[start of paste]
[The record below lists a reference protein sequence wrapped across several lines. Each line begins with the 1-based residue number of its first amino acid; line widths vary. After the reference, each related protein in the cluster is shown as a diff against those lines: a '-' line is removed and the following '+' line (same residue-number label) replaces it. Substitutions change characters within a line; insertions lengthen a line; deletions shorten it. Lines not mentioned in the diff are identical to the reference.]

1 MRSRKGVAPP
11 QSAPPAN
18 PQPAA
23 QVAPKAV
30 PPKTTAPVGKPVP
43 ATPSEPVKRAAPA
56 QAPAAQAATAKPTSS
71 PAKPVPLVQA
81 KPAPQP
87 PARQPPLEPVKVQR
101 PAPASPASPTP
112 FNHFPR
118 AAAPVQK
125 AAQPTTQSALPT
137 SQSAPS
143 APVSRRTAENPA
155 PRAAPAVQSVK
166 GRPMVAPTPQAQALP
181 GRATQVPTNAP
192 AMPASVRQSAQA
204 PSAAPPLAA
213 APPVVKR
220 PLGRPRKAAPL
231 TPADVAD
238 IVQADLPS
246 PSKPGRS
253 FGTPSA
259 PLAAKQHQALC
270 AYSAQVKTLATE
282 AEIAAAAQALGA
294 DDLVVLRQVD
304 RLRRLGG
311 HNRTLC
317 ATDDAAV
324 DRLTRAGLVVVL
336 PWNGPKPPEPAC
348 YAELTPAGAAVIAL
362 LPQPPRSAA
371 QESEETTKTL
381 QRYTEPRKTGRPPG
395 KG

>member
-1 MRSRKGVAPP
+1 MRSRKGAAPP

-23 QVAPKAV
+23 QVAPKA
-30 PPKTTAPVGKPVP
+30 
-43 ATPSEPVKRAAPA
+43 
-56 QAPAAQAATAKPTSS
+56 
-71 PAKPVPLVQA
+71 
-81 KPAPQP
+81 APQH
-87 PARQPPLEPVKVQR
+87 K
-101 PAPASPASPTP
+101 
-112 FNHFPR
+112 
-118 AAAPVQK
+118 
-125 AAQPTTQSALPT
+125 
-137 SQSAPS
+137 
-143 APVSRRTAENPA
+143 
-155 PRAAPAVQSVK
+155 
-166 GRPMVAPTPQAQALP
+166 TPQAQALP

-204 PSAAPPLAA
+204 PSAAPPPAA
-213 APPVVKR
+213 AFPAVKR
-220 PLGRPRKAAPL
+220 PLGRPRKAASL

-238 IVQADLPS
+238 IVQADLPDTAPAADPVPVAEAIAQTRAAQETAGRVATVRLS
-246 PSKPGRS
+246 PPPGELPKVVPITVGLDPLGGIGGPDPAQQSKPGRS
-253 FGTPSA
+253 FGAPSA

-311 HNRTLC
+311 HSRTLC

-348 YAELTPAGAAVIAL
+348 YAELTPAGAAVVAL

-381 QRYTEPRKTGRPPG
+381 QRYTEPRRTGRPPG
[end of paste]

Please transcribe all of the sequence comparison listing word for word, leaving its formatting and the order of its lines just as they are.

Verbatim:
[The record below lists a reference protein sequence wrapped across several lines. Each line begins with the 1-based residue number of its first amino acid; line widths vary. After the reference, each related protein in the cluster is shown as a diff against those lines: a '-' line is removed and the following '+' line (same residue-number label) replaces it. Substitutions change characters within a line; insertions lengthen a line; deletions shorten it. Lines not mentioned in the diff are identical to the reference.]

1 MRSRKGVAPP
11 QSAPPAN
18 PQPAA
23 QVAPKAV
30 PPKTTAPVGKPVP
43 ATPSEPVKRAAPA
56 QAPAAQAATAKPTSS
71 PAKPVPLVQA
81 KPAPQP
87 PARQPPLEPVKVQR
101 PAPASPASPTP
112 FNHFPR
118 AAAPVQK
125 AAQPTTQSALPT
137 SQSAPS
143 APVSRRTAENPA
155 PRAAPAVQSVK
166 GRPMVAPTPQAQALP
181 GRATQVPTNAP
192 AMPASVRQSAQA
204 PSAAPPLAA
213 APPVVKR
220 PLGRPRKAAPL
231 TPADVAD
238 IVQADLPS
246 PSKPGRS
253 FGTPSA
259 PLAAKQHQALC
270 AYSAQVKTLATE
282 AEIAAAAQALGA
294 DDLVVLRQVD
304 RLRRLGG
311 HNRTLC
317 ATDDAAV
324 DRLTRAGLVVVL
336 PWNGPKPPEPAC
348 YAELTPAGAAVIAL
362 LPQPPRSAA
371 QESEETTKTL
381 QRYTEPRKTGRPPG
395 KG

>member
-1 MRSRKGVAPP
+1 MRSRKGAAPP

-23 QVAPKAV
+23 QVAPKA
-30 PPKTTAPVGKPVP
+30 
-43 ATPSEPVKRAAPA
+43 
-56 QAPAAQAATAKPTSS
+56 
-71 PAKPVPLVQA
+71 
-81 KPAPQP
+81 APQH
-87 PARQPPLEPVKVQR
+87 K
-101 PAPASPASPTP
+101 
-112 FNHFPR
+112 
-118 AAAPVQK
+118 
-125 AAQPTTQSALPT
+125 
-137 SQSAPS
+137 
-143 APVSRRTAENPA
+143 
-155 PRAAPAVQSVK
+155 
-166 GRPMVAPTPQAQALP
+166 TPQAQALP

-204 PSAAPPLAA
+204 PSAAPPPAA
-213 APPVVKR
+213 AFPAVKR
-220 PLGRPRKAAPL
+220 PLGRPRKAASL

-238 IVQADLPS
+238 IVQADLPDTAPAADPVPVAEAIAQTRAAQETAGRVATVRLS
-246 PSKPGRS
+246 PPPGELPKVVPITVGLDPLGGIGGPDPAQQSKPGRS
-253 FGTPSA
+253 FGAPSA

-311 HNRTLC
+311 HSRTLC

-348 YAELTPAGAAVIAL
+348 YAELTPAGAAVVAL

-381 QRYTEPRKTGRPPG
+381 QRYTEPRRTGRPPG